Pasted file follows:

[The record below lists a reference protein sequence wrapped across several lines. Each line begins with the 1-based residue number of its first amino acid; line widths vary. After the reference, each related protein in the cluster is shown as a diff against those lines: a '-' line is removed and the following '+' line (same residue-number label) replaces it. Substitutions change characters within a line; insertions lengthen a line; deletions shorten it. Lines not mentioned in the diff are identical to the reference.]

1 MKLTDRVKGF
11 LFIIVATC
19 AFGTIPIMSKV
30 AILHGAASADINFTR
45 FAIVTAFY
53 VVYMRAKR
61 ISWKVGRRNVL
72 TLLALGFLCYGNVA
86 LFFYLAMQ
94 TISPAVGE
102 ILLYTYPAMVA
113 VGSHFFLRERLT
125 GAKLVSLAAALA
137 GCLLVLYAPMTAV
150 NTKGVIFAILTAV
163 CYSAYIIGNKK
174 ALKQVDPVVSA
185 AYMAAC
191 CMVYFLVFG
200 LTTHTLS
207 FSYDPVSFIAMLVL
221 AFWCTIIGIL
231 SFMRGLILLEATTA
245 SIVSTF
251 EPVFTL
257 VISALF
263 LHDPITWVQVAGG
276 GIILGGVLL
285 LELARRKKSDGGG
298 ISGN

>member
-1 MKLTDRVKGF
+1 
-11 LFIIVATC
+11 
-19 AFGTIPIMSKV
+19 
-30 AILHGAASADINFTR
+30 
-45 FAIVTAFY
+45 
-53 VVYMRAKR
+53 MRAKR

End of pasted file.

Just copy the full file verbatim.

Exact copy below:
[The record below lists a reference protein sequence wrapped across several lines. Each line begins with the 1-based residue number of its first amino acid; line widths vary. After the reference, each related protein in the cluster is shown as a diff against those lines: a '-' line is removed and the following '+' line (same residue-number label) replaces it. Substitutions change characters within a line; insertions lengthen a line; deletions shorten it. Lines not mentioned in the diff are identical to the reference.]

1 MKLTDRVKGF
11 LFIIVATC
19 AFGTIPIMSKV
30 AILHGAASADINFTR
45 FAIVTAFY
53 VVYMRAKR
61 ISWKVGRRNVL
72 TLLALGFLCYGNVA
86 LFFYLAMQ
94 TISPAVGE
102 ILLYTYPAMVA
113 VGSHFFLRERLT
125 GAKLVSLAAALA
137 GCLLVLYAPMTAV
150 NTKGVIFAILTAV
163 CYSAYIIGNKK
174 ALKQVDPVVSA
185 AYMAAC
191 CMVYFLVFG
200 LTTHTLS
207 FSYDPVSFIAMLVL
221 AFWCTIIGIL
231 SFMRGLILLEATTA
245 SIVSTF
251 EPVFTL
257 VISALF
263 LHDPITWVQVAGG
276 GIILGGVLL
285 LELARRKKSDGGG
298 ISGN

>member
-1 MKLTDRVKGF
+1 
-11 LFIIVATC
+11 
-19 AFGTIPIMSKV
+19 
-30 AILHGAASADINFTR
+30 
-45 FAIVTAFY
+45 
-53 VVYMRAKR
+53 MRAKR